Superior Air Parts auction scuttled over antitrust concerns
Concerns that the purchase of Superior Air Parts by either Teledyne Continental Motors or Lycoming may violate antitrust laws appear to have scuttled for now a court–ordered auction in the U.S. Bankruptcy Court for the Northern District of Texas. Superior officials announced in January they had reached an $11.5 million deal with Lycoming that was to conclude at a court–ordered auction in late February.
A competing and higher bid to Lycoming’s offer came from Teledyne Continental Motors. The auction was scheduled for Feb. 24, but on that day Texas Assistant Attorney General Brett L. Fulkerson delivered a letter to Superior's attorney warning that an antitrust investigation regarding the sale is in progress. After much phone calling and legal wrangling, the auction took place two days later with Superior rejecting, for now, both bids, tossing the company back into bankruptcy limbo. Had the sale proceeded, Fulkerson warned, an antitrust case could be filed against the winning bidder. Superior remains an open bankruptcy case.
Superior Air Parts makes parts for both Lycoming and Continental engines and provides the main competition to the purchase of manufacturer’s parts. Here are excerpts from Fulkerson’s letter:
“As you are aware, the Office of the Attorney General is investigating the possibility of a reduction in competition in the market for replacement parts for piston–drive, general aviation engines in the State of Texas due to the proposed sale of Superior Air Parts, Inc. The proposed sale of substantially all of Superior’s assets to either Avco Corporation or Teledyne Technologies, Inc., poses serious concerns that sections 15.05(a) and/or (d) of the Texas Free Enterprise and Antitrust Act of 1983 may be violated.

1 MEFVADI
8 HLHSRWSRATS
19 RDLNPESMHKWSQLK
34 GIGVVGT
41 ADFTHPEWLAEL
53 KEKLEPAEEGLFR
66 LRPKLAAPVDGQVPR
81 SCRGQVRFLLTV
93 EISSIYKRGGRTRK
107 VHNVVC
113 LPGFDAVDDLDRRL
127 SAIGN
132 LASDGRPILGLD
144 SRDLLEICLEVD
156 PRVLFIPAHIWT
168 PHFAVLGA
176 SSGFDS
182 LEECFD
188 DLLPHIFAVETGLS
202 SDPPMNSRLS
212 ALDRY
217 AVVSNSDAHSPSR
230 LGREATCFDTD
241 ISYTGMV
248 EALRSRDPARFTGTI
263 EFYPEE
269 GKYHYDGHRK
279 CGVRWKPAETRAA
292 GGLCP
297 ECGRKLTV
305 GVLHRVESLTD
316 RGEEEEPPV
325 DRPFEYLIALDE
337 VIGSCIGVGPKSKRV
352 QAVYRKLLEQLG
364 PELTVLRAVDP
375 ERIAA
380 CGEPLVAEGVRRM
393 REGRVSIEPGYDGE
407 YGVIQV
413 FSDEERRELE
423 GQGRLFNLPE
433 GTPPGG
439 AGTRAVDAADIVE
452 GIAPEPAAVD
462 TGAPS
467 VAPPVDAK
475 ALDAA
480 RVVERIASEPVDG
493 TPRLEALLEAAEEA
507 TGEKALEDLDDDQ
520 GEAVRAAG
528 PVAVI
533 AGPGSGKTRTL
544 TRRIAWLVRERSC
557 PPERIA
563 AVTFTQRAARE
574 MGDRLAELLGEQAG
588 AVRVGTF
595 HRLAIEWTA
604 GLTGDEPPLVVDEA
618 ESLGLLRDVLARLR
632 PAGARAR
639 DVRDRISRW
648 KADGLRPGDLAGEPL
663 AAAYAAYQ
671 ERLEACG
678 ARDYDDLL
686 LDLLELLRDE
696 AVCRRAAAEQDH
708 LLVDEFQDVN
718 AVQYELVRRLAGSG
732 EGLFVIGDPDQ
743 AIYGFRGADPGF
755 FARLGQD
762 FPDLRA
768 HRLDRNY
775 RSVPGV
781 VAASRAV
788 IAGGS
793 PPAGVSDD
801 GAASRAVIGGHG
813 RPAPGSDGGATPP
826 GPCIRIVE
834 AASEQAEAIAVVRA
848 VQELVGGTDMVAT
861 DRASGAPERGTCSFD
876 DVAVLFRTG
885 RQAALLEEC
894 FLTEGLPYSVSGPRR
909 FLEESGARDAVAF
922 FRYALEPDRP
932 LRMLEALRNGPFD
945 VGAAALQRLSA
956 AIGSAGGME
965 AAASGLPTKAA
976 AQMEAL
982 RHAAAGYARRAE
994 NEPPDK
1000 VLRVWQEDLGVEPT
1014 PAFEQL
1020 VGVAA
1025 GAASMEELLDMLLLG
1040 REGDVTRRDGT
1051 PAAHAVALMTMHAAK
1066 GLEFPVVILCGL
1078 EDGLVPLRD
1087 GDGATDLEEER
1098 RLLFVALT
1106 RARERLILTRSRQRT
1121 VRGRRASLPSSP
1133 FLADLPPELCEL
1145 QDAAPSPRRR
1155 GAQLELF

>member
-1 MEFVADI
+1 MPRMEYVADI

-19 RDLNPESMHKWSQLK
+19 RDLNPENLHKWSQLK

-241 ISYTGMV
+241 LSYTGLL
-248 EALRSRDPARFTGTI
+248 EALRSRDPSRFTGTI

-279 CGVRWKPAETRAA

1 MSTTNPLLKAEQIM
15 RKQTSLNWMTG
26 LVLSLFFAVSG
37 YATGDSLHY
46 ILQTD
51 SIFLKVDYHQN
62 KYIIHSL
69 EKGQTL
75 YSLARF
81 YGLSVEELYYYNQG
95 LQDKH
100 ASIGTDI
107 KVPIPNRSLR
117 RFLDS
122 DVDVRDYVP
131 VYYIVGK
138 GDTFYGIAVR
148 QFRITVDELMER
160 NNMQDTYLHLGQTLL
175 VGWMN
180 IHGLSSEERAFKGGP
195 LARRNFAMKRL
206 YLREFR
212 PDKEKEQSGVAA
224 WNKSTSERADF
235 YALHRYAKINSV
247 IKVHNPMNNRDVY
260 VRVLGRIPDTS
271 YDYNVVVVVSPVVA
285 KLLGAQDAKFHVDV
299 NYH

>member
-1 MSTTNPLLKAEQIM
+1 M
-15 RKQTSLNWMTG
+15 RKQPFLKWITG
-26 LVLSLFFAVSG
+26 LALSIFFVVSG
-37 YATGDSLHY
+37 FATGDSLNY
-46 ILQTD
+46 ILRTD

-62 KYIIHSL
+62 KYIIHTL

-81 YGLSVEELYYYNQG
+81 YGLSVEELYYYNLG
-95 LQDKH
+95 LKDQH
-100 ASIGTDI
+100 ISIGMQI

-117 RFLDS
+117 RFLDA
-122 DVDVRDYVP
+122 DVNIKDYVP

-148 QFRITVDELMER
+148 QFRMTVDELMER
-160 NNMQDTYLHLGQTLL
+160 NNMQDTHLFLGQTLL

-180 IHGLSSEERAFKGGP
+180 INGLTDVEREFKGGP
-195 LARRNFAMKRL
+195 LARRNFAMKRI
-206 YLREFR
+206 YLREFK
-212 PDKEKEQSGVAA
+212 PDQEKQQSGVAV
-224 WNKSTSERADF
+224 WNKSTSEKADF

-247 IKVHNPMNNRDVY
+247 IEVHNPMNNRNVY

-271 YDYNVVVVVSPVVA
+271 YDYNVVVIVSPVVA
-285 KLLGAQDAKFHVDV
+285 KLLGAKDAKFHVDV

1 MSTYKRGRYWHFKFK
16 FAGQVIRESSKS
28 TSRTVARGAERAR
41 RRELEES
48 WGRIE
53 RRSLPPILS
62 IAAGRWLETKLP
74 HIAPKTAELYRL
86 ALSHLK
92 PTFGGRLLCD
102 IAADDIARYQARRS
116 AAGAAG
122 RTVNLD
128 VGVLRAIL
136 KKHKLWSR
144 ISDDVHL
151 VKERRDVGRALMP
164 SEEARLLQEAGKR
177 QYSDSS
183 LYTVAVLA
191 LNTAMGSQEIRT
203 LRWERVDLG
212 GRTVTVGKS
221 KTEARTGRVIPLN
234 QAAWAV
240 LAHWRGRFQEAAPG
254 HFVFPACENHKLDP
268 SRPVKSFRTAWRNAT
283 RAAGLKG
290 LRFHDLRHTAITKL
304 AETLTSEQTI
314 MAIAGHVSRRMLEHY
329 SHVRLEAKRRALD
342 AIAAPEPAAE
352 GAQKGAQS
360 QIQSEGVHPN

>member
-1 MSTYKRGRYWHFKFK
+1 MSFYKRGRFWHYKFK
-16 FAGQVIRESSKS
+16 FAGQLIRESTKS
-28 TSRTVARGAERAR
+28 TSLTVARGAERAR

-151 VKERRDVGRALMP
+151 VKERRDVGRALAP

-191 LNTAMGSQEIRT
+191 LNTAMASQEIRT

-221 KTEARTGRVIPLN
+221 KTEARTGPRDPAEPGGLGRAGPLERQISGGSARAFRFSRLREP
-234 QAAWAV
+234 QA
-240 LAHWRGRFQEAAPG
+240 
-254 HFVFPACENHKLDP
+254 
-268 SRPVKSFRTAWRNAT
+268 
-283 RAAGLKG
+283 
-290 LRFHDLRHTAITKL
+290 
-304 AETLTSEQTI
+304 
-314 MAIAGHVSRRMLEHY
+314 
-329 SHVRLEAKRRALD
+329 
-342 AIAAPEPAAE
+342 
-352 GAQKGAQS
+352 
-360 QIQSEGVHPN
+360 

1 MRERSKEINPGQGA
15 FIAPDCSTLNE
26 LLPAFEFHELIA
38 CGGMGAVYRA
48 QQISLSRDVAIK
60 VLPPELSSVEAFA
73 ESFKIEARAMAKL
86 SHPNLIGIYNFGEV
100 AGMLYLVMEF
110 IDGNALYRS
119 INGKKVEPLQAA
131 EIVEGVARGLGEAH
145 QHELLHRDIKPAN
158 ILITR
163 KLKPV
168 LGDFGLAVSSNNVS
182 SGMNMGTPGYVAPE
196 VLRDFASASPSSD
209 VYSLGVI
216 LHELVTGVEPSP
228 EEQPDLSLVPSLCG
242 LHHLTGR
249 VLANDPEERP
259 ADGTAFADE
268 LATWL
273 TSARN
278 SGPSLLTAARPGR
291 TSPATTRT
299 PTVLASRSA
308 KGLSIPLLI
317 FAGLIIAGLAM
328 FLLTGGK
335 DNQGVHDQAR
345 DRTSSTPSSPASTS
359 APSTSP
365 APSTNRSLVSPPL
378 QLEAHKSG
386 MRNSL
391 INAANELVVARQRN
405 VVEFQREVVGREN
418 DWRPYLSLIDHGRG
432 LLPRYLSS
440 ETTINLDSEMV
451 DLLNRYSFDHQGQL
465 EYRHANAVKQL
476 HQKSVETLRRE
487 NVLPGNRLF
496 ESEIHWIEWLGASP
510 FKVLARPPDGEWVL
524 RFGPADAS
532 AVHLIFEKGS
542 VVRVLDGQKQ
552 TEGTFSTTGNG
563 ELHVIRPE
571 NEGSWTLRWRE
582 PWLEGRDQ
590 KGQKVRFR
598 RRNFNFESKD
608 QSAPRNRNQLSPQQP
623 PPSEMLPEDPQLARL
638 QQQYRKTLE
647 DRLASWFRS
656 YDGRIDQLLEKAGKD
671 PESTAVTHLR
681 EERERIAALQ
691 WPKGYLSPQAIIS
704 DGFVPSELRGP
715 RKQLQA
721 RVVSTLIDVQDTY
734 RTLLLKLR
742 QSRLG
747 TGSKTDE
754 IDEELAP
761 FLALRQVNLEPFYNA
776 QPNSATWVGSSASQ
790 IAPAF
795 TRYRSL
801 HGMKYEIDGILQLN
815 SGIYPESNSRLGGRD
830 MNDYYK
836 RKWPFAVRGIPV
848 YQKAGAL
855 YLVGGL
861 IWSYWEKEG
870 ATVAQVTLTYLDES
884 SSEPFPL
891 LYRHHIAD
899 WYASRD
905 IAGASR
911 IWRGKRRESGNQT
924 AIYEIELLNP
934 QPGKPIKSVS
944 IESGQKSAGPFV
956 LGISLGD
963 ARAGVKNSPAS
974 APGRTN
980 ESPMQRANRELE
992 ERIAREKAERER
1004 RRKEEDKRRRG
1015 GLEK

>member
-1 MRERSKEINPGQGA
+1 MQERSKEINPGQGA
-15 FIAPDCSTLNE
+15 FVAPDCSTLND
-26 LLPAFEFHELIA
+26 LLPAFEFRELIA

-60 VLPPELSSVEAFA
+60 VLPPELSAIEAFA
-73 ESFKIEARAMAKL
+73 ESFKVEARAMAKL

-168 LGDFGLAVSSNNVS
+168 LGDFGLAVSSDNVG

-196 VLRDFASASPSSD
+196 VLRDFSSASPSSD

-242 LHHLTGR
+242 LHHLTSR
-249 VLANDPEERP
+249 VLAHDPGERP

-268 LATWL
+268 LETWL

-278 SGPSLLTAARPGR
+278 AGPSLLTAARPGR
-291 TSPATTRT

“Due to the complex nature of the issues and our concerns about significant competitive harm, we expect that our investigation will continue into next month [March]. In order to complete our due diligence review we will send additional information requests in the form of Civil Investigative Demands or otherwise to obtain documentary material or sworn statements from persons with relevant knowledge.
“…If our investigation reveals that the sale of Superior’s assets results in the buyer acquiring market power in the relevant market we reserve our rights to take appropriate legal action in a court of competent jurisdiction.”
Stephen A. Roberts, attorney for Superior, said the U.S. Department of Justice was also looking into antitrust issues regarding the sale of Superior either to Lycoming or Teledyne Continental. Roberts said there are other interested bidders who have no antitrust issues, and he expects a deal to conclude in the next "…couple of months." In the meantime, customers are still purchasing Superior products and the firm has the funds to continue until a deal is completed.
March 5, 2009